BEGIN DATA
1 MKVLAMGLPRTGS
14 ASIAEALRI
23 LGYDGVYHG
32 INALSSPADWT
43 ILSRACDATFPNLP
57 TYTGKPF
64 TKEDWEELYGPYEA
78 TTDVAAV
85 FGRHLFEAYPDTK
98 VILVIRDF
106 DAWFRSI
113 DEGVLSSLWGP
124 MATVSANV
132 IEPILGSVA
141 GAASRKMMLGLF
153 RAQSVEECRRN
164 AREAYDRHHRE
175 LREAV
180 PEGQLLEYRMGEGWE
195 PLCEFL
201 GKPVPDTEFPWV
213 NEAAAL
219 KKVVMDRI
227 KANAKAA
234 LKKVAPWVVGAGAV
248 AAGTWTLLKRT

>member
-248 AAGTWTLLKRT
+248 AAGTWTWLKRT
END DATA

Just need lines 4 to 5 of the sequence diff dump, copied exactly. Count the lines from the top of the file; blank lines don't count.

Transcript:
32 INALSSPADWT
43 ILSRACDATFPNLP